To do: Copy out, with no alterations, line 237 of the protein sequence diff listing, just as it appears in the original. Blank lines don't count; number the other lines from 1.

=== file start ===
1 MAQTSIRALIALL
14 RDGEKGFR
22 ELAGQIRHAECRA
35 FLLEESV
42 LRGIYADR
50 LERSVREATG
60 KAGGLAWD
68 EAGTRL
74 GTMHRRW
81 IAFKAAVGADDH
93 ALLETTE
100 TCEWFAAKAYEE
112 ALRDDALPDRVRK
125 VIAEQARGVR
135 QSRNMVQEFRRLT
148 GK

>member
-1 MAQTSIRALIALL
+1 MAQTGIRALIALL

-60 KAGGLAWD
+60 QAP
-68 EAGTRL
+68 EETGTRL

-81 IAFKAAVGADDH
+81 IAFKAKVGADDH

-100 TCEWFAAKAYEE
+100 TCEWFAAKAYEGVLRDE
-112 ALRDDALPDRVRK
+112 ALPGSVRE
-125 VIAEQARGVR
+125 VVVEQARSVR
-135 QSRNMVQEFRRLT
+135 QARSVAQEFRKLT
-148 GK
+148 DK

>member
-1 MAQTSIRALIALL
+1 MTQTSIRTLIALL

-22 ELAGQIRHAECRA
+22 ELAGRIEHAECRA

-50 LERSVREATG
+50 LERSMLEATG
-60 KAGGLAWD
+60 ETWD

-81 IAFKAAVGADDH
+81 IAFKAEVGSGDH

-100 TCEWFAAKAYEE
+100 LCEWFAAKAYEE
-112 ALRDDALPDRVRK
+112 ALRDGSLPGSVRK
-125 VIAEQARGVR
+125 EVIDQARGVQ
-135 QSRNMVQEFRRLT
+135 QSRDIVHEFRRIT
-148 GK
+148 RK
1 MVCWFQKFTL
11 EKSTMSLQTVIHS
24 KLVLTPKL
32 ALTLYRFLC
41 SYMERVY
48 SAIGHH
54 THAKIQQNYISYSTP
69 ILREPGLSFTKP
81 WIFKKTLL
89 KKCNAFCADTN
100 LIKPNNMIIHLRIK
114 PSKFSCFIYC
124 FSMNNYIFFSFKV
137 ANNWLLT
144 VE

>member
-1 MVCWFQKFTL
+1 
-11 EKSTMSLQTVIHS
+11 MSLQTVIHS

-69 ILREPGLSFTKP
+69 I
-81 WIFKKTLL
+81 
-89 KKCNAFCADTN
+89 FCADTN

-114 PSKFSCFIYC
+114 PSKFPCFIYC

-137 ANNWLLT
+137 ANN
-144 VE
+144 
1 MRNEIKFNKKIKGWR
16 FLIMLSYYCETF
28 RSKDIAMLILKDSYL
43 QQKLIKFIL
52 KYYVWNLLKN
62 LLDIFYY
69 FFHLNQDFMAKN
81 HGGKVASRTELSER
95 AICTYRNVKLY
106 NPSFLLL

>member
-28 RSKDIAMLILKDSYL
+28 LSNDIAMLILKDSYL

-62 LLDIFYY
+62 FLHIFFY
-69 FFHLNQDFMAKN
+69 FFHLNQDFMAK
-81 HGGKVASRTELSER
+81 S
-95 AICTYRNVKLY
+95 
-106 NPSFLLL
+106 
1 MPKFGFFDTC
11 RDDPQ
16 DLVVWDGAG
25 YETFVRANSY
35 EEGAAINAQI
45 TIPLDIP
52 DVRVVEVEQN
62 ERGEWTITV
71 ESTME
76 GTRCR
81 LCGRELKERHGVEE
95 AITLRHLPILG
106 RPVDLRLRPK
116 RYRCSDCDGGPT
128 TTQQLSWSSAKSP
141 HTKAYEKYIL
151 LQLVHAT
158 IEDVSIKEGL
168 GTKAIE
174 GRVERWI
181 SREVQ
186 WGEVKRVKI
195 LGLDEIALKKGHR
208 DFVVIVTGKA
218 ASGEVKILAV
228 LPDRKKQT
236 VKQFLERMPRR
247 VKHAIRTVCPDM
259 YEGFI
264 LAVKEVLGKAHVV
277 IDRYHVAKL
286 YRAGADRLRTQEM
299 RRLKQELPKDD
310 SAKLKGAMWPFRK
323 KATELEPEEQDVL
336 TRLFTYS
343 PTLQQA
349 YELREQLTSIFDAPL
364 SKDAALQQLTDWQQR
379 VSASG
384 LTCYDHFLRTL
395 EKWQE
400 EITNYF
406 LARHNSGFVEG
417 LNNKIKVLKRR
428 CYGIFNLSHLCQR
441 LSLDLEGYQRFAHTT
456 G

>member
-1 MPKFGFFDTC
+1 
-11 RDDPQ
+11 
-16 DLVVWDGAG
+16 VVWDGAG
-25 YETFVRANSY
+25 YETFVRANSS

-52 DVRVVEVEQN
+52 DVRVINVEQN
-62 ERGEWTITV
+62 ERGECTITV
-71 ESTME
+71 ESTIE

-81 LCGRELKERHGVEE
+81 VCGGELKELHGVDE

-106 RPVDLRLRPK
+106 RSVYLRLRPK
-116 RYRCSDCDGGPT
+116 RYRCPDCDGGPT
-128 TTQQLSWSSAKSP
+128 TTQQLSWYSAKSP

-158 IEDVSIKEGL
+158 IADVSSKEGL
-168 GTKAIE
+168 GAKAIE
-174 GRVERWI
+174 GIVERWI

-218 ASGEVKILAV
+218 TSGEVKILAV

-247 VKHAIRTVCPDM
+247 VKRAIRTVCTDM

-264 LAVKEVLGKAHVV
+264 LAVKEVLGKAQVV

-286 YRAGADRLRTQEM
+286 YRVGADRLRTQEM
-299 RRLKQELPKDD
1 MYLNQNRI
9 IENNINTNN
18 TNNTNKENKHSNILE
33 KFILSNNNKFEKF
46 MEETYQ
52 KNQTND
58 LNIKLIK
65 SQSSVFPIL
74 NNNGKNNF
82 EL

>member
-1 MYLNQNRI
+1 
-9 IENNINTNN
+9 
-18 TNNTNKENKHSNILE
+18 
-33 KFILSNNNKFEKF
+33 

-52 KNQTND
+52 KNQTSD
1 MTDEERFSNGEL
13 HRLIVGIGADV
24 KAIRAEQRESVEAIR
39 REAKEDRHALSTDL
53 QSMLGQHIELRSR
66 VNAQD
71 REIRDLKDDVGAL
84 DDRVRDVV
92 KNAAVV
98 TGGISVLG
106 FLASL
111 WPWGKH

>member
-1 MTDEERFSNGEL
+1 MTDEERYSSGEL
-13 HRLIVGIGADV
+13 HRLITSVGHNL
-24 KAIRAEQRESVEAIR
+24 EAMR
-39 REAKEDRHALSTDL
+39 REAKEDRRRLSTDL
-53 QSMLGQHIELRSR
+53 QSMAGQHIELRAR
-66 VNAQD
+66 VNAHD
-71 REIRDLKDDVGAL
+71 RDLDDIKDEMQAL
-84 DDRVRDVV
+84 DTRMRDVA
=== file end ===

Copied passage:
+24 EAMR